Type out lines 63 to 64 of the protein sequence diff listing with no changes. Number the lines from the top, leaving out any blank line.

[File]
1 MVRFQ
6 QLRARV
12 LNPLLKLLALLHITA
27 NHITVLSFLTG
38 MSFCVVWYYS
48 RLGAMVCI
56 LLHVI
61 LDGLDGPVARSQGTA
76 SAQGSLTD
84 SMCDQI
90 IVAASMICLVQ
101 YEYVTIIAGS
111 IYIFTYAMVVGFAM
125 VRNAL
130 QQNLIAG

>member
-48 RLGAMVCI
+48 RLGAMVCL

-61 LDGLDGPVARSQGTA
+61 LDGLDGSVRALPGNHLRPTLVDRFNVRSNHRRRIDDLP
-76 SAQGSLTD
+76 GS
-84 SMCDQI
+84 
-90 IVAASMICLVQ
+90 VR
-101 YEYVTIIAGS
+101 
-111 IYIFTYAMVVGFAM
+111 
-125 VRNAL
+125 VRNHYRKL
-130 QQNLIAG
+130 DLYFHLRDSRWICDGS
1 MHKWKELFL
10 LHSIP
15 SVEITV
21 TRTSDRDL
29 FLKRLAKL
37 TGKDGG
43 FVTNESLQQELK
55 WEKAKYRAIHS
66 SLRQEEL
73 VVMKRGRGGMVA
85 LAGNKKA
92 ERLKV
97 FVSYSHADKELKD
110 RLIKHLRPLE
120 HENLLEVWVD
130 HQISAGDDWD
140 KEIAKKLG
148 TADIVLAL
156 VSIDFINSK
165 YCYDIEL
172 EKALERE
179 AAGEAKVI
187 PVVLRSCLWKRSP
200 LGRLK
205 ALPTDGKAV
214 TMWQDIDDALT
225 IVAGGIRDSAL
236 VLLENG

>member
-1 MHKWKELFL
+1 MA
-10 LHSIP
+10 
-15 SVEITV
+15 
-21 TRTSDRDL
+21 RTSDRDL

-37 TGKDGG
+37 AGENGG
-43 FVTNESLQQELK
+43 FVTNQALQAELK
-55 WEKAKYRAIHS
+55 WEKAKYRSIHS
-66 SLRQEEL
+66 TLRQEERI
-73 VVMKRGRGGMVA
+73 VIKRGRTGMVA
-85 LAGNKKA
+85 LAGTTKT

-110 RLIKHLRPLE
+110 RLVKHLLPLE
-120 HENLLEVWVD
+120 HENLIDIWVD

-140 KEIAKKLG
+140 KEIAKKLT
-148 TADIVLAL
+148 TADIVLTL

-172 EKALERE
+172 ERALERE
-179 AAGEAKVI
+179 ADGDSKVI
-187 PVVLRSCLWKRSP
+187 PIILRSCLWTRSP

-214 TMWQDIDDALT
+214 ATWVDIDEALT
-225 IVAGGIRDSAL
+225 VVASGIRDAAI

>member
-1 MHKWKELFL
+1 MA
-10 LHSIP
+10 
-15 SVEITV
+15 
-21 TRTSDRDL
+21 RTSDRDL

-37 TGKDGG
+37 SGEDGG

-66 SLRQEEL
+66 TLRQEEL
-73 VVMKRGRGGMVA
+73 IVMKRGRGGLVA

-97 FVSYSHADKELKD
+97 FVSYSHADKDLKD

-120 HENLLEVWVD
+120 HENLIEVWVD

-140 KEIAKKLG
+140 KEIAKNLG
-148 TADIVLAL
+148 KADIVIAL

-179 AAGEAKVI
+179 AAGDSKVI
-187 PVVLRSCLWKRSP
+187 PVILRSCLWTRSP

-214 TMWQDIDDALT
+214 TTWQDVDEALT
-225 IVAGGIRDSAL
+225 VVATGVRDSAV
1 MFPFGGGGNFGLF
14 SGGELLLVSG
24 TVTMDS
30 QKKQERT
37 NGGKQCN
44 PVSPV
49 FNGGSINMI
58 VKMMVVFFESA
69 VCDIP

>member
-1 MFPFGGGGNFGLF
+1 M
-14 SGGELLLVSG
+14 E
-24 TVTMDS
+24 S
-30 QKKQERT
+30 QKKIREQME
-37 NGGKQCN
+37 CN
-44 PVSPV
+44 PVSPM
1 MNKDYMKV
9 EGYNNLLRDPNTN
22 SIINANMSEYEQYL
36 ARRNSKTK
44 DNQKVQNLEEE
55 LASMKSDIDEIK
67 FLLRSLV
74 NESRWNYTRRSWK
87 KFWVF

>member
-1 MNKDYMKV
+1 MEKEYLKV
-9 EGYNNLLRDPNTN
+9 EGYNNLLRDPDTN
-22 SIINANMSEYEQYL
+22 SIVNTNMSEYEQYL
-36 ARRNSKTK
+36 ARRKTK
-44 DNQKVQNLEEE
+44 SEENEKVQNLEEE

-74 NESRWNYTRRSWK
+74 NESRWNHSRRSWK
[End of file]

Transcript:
>member
-1 MHKWKELFL